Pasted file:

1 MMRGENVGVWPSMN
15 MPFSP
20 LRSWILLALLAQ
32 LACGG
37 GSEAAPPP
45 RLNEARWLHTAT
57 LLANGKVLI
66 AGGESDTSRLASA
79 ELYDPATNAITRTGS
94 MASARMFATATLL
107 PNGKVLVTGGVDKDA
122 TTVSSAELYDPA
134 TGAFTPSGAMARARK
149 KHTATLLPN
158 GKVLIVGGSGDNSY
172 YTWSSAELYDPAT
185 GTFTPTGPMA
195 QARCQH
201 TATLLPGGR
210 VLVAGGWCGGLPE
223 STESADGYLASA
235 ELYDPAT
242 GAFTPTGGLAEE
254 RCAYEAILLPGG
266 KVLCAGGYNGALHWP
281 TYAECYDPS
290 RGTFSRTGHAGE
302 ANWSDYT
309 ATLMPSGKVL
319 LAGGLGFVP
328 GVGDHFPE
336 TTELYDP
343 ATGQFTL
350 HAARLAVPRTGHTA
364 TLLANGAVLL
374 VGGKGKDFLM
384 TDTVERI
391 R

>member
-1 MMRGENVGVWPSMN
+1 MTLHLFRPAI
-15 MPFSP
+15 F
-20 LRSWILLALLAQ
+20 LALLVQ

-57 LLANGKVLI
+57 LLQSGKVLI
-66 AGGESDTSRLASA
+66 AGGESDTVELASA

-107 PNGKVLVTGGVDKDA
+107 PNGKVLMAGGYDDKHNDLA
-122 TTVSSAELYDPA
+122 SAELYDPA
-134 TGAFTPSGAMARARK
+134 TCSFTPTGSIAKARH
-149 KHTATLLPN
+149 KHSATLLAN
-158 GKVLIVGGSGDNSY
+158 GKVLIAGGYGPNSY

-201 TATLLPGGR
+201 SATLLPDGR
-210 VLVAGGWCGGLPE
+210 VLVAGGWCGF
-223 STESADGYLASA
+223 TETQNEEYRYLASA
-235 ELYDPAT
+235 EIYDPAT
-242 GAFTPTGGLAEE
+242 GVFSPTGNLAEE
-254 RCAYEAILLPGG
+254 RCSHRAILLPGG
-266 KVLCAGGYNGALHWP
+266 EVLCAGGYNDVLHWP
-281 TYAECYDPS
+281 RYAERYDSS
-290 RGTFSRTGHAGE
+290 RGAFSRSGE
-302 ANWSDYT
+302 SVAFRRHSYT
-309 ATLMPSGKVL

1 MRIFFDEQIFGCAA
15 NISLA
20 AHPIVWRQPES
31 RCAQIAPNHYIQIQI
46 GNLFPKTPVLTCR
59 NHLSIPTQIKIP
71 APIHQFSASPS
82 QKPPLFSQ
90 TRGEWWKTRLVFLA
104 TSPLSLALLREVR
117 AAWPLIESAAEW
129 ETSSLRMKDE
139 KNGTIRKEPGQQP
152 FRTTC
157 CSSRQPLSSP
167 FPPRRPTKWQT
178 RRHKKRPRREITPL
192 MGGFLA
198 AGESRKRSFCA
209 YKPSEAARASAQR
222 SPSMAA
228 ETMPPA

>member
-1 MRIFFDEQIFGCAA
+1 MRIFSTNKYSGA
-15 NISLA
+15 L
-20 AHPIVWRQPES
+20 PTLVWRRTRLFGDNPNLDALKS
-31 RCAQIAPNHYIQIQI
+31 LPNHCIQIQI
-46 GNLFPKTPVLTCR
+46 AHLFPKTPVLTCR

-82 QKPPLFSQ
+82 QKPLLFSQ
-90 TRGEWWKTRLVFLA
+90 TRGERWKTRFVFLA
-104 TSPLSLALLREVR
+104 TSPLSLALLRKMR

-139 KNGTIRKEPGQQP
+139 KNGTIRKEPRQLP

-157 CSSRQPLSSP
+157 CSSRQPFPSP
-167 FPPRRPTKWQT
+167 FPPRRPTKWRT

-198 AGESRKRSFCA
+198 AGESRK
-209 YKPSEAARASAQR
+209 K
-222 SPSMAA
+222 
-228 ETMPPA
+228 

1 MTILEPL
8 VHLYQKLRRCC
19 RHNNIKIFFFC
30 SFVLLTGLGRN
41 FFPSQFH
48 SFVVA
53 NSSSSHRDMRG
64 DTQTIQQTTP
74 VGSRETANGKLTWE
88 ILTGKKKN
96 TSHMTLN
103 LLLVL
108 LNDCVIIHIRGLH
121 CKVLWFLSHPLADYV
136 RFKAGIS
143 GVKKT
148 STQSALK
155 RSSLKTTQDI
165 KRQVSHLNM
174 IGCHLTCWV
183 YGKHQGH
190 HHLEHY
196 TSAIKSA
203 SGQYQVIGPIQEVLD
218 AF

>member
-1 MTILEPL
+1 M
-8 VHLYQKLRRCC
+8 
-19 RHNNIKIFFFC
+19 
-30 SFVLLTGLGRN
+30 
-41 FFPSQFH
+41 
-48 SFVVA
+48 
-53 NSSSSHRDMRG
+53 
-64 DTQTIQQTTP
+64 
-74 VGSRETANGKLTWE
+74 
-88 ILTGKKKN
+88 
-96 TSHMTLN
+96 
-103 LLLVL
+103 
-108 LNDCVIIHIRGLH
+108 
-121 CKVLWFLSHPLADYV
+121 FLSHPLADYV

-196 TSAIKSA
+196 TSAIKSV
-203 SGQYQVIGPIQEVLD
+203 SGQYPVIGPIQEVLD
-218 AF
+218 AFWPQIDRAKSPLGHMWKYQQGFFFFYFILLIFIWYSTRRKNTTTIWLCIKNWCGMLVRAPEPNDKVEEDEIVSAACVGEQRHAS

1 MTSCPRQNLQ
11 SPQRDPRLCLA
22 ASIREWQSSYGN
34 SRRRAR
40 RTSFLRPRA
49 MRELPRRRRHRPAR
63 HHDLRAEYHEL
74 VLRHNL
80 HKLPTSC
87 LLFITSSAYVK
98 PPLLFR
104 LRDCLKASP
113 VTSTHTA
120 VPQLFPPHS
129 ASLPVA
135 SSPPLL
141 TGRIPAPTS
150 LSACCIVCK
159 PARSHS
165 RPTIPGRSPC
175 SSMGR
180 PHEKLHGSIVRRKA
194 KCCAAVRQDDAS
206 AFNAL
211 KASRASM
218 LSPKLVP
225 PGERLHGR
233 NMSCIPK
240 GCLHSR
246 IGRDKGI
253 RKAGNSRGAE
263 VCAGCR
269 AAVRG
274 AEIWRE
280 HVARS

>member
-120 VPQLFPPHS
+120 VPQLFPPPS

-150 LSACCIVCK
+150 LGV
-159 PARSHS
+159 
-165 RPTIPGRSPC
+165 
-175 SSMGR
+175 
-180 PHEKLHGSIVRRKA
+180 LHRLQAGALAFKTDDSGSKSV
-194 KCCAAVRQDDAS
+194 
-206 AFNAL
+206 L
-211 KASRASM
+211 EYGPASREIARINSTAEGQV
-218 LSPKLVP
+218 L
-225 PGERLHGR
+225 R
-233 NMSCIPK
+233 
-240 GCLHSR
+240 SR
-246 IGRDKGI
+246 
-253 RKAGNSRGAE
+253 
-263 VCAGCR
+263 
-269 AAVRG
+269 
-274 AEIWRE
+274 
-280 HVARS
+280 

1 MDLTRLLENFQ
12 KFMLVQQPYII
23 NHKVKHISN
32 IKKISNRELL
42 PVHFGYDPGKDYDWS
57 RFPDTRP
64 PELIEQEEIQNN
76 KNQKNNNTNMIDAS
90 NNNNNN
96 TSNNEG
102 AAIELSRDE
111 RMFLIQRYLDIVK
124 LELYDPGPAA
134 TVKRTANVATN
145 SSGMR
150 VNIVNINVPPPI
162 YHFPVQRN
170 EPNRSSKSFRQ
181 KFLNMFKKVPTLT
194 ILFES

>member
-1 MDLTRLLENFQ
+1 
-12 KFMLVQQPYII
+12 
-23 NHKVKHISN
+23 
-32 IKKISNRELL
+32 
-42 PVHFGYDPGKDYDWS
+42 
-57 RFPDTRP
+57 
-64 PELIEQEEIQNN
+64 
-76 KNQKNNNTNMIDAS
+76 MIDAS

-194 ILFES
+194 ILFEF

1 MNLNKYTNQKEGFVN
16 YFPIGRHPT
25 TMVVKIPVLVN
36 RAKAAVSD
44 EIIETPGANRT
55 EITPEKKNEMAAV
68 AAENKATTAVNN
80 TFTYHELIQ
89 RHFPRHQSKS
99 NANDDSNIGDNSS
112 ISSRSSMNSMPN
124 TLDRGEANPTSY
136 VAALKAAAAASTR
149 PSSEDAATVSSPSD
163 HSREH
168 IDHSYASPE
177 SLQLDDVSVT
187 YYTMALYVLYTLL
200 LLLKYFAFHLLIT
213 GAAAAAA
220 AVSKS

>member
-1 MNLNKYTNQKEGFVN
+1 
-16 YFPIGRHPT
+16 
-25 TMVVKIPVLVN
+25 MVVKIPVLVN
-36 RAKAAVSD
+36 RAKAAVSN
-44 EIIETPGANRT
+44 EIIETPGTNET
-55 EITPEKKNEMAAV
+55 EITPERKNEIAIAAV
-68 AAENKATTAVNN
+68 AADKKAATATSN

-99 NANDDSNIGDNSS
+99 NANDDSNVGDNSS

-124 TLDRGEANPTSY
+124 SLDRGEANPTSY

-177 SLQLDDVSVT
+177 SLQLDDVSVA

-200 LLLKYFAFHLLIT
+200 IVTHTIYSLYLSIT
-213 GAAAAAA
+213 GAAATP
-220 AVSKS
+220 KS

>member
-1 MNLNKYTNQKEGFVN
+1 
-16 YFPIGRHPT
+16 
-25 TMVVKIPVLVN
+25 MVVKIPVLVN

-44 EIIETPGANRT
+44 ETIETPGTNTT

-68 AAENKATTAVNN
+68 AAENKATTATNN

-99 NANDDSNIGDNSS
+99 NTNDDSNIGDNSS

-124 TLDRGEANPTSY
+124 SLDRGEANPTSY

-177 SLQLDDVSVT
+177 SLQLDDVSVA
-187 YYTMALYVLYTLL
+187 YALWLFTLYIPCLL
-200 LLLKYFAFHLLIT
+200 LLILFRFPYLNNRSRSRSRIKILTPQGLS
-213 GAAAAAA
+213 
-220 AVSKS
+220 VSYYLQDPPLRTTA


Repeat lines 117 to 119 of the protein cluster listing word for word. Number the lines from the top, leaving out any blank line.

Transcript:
+90 TRGERWKTRFVFLA
-104 TSPLSLALLREVR
+104 TSPLSLALLRKMR